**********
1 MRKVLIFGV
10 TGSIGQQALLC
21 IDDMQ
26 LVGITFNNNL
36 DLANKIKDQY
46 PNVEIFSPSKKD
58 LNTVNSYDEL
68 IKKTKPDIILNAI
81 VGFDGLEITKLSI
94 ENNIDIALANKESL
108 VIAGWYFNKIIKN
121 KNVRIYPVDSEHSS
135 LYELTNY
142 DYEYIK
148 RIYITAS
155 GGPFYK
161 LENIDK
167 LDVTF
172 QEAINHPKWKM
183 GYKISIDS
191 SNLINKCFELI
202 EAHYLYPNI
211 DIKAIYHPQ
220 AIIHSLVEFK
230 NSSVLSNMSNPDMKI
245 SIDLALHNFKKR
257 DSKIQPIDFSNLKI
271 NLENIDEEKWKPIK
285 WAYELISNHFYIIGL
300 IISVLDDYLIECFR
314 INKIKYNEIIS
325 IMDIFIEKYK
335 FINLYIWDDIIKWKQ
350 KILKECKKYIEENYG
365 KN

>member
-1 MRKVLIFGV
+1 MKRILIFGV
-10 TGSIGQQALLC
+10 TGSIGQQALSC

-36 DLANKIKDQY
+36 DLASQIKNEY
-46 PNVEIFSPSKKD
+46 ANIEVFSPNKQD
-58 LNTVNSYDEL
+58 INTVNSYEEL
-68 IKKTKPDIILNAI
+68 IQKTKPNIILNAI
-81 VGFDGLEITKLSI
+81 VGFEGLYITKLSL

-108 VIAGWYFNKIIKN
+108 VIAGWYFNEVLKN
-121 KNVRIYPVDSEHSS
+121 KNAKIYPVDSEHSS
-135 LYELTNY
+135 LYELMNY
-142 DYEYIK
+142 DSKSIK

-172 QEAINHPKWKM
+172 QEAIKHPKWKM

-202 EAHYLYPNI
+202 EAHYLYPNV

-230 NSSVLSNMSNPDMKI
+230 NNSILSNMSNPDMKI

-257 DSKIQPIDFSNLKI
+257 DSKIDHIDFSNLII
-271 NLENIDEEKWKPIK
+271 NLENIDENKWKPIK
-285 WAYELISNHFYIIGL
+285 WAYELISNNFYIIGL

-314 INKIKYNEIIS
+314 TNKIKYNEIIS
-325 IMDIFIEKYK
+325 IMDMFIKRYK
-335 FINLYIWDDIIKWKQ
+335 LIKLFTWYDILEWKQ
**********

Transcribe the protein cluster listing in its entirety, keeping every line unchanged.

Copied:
1 MRKVLIFGV
10 TGSIGQQALLC
21 IDDMQ
26 LVGITFNNNL
36 DLANKIKDQY
46 PNVEIFSPSKKD
58 LNTVNSYDEL
68 IKKTKPDIILNAI
81 VGFDGLEITKLSI
94 ENNIDIALANKESL
108 VIAGWYFNKIIKN
121 KNVRIYPVDSEHSS
135 LYELTNY
142 DYEYIK
148 RIYITAS
155 GGPFYK
161 LENIDK
167 LDVTF
172 QEAINHPKWKM
183 GYKISIDS
191 SNLINKCFELI
202 EAHYLYPNI
211 DIKAIYHPQ
220 AIIHSLVEFK
230 NSSVLSNMSNPDMKI
245 SIDLALHNFKKR
257 DSKIQPIDFSNLKI
271 NLENIDEEKWKPIK
285 WAYELISNHFYIIGL
300 IISVLDDYLIECFR
314 INKIKYNEIIS
325 IMDIFIEKYK
335 FINLYIWDDIIKWKQ
350 KILKECKKYIEENYG
365 KN

>member
-1 MRKVLIFGV
+1 MKRILIFGV
-10 TGSIGQQALLC
+10 TGSIGQQALSC

-36 DLANKIKDQY
+36 DLASQIKNEY
-46 PNVEIFSPSKKD
+46 ANIEVFSPNKQD
-58 LNTVNSYDEL
+58 INTVNSYEEL
-68 IKKTKPDIILNAI
+68 IQKTKPNIILNAI
-81 VGFDGLEITKLSI
+81 VGFEGLYITKLSL

-108 VIAGWYFNKIIKN
+108 VIAGWYFNEVLKN
-121 KNVRIYPVDSEHSS
+121 KNAKIYPVDSEHSS
-135 LYELTNY
+135 LYELMNY
-142 DYEYIK
+142 DSKSIK

-172 QEAINHPKWKM
+172 QEAIKHPKWKM

-202 EAHYLYPNI
+202 EAHYLYPNV

-230 NSSVLSNMSNPDMKI
+230 NNSILSNMSNPDMKI

-257 DSKIQPIDFSNLKI
+257 DSKIDHIDFSNLII
-271 NLENIDEEKWKPIK
+271 NLENIDENKWKPIK
-285 WAYELISNHFYIIGL
+285 WAYELISNNFYIIGL

-314 INKIKYNEIIS
+314 TNKIKYNEIIS
-325 IMDIFIEKYK
+325 IMDMFIKRYK
-335 FINLYIWDDIIKWKQ
+335 LIKLFTWYDILEWKQ